Consolidated Appropriations Act
Updated as of December 31, 2020 at 9:30 am
President Trump signed the Consolidated Appropriations Act, 2021 (HR 133, “the Act”) into law late Sunday evening December 27th. The Act addressed the much-awaited Paycheck Protection Program (“PPP”) deductibility as well as extensions for many CARES Act provisions. In addition, several tax incentives (“extenders”) set to expire December 31, 2020 were extended. The bill was over 5,500 pages and as such we have highlighted several relevant provisions for you. Please see our full write up here.
- The Paycheck Protection Program (PPP) second draw is available to smaller businesses that can show their business continues to be been impacted by the pandemic and the satisfaction of other criteria.
- Deductibility of expenses utilized for forgiveness under the PPP and PPP second draw.
- Simplified PPP forgiveness application for loans under $150,000.
- Tax deduction for 100 percent of business meals starting January 1, 2021.
- Employee Retention Tax Credit is now allowed for wages paid through July 1, 2021 with revised criteria for qualification.
- The FFCRA sick and leave pay has been extended for qualified employees until March 31, 2021. The original Act was set to expire on December 31, 2020.
- Second round of stimulus checks/direct deposits
- Stimulus payments should start being processed in the coming week(s). Stimulus payments are $600 for each individual ($1200 per couple) and $600 for children age 17 and under. The amount of the stimulus payment will start to phase out at incomes of $75,000 (Single), $112,500 (Head of household) and $150,000 (Married filing joint or surviving spouse). Treasury will base the payments on taxpayer’s 2019 tax return information.
- Enhanced unemployment benefits
- Individuals on unemployment can receive an extra $300 per week for up to 11 weeks starting on December 26, 2020. The $300 is not retroactive and is good through March 14, 2021.
- The Act extends the repayment period for deferred payroll taxes through December 31, 2021.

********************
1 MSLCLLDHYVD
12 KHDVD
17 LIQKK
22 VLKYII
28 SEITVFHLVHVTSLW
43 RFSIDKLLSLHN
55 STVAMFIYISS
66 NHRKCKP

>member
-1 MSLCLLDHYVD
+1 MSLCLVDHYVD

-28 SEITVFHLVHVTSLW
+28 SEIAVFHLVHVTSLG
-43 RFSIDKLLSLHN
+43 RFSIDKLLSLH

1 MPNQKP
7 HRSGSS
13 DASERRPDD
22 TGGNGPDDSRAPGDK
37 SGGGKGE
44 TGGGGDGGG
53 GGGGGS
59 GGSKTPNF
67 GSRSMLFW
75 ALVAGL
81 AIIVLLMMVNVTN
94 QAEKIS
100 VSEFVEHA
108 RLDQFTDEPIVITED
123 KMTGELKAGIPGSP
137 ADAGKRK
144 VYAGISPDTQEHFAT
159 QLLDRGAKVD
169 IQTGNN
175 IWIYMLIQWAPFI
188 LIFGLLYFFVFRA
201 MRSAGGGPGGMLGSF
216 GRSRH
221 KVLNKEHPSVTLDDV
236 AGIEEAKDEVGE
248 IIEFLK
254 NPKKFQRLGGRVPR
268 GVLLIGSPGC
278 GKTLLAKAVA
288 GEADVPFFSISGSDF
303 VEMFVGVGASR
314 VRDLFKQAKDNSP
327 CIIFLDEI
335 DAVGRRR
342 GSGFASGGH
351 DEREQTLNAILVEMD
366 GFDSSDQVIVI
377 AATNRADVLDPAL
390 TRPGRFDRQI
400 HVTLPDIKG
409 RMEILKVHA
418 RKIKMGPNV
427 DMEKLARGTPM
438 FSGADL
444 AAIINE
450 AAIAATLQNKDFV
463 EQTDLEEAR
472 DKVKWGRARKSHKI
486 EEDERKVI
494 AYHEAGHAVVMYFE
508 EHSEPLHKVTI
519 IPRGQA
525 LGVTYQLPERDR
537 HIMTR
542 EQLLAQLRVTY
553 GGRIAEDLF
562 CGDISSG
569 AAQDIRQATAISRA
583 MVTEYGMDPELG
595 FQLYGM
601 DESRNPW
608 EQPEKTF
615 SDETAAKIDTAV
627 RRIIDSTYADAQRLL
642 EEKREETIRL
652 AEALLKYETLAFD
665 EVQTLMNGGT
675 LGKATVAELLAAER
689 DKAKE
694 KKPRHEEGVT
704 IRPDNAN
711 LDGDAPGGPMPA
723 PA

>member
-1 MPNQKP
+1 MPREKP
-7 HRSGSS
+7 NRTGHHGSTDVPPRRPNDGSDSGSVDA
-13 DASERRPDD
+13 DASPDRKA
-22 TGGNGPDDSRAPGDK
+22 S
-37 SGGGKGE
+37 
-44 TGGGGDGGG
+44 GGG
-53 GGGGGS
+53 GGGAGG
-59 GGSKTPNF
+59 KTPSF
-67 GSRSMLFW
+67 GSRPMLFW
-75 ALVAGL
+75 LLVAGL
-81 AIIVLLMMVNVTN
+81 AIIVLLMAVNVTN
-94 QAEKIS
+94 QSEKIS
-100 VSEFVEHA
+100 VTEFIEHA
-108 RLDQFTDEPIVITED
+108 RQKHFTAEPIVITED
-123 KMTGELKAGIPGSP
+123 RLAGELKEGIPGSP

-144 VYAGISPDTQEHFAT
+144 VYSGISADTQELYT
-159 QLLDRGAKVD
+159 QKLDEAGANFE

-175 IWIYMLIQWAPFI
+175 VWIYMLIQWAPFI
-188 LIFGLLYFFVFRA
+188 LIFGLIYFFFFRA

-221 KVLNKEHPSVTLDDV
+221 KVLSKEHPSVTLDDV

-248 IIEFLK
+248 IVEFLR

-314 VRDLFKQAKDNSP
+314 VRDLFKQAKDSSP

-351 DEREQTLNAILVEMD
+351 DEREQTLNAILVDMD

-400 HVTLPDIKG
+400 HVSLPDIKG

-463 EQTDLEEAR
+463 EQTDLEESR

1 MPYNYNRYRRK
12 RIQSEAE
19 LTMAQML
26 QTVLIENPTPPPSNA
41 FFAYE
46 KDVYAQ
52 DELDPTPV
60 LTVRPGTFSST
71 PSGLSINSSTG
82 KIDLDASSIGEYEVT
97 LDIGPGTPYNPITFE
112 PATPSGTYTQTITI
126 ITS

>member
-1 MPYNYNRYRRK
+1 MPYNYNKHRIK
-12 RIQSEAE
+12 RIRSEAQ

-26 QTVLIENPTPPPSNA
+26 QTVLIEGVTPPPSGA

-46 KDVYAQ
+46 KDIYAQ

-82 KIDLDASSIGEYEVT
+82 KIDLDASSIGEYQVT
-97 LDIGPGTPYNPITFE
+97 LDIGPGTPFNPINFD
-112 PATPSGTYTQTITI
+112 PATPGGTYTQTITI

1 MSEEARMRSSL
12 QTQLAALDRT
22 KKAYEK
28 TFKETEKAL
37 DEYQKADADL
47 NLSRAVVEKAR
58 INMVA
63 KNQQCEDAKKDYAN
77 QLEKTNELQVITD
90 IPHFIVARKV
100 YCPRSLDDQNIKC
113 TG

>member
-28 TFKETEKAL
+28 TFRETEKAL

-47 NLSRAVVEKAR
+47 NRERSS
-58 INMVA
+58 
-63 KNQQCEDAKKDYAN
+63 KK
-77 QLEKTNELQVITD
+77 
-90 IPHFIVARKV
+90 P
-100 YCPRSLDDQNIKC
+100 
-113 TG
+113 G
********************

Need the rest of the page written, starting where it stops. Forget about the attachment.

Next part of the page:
- Taxpayers that qualify for Earned Income Tax Credit, who have less earned income in 2020 than in 2019, can use their 2019 Earned Income to calculate their Earned Income Tax Credit.
- The bill allows taxpayers to carry over amounts in their FSA to 2021 (from 2020), and then again into 2022 (from 2021). This covers both healthcare and dependent care FSAs.
- Starting in 2021, the Tuition and Fees Deduction has been eliminated. It has been replaced with a higher phase-out limit of the Lifetime Learning Credit.
- Starting in Tax Year 2021, an individual who does not itemize deductions can also get an above-the-line deduction of $300 per return ($600 for a joint return) for cash donations.
The Act extended many expiring tax provisions, typically known as the extenders. Many of these were extended for one year only including:
- Credit for electricity produced from certain renewable resources
- Nonbusiness energy property credit
- Qualified fuel cell motor vehicle rules for alternative motor vehicles credit
- Energy efficient homes credit
- Excise tax credits relating to alternative fuels
- Treatment of mortgage insurance premiums as qualified residence interest
- Credit for health insurance costs of eligible individuals
The following provisions were extended through 2023:
- Energy Credits
- Residential energy efficient property credit
The following provisions were extended through 2025
- New Markets Tax Credit
- Work opportunity tax credit
- Employer credit for paid family and medical leave (section 45S)
- Empowerment zone incentives (with modifications)
- Seven-year recovery for motorsports entertainment complexes
- Exclusion for certain employer payments of student loans
The following expiring tax provisions were made permanent:
- Energy Efficient commercial buildings deduction
- 7.5% medical expense deduction floor
Please check our COVID-19 Resources page or consult with your MHCS adviser for the latest updates on this evolving matter and as more information becomes available.